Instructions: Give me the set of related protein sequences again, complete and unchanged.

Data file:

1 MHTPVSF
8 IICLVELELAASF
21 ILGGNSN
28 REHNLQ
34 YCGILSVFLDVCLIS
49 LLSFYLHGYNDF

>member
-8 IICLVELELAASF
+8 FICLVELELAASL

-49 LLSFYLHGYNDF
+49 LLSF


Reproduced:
1 MHTPVSF
8 IICLVELELAASF
21 ILGGNSN
28 REHNLQ
34 YCGILSVFLDVCLIS
49 LLSFYLHGYNDF

>member
-8 IICLVELELAASF
+8 FICLVELELAASL

-49 LLSFYLHGYNDF
+49 LLSF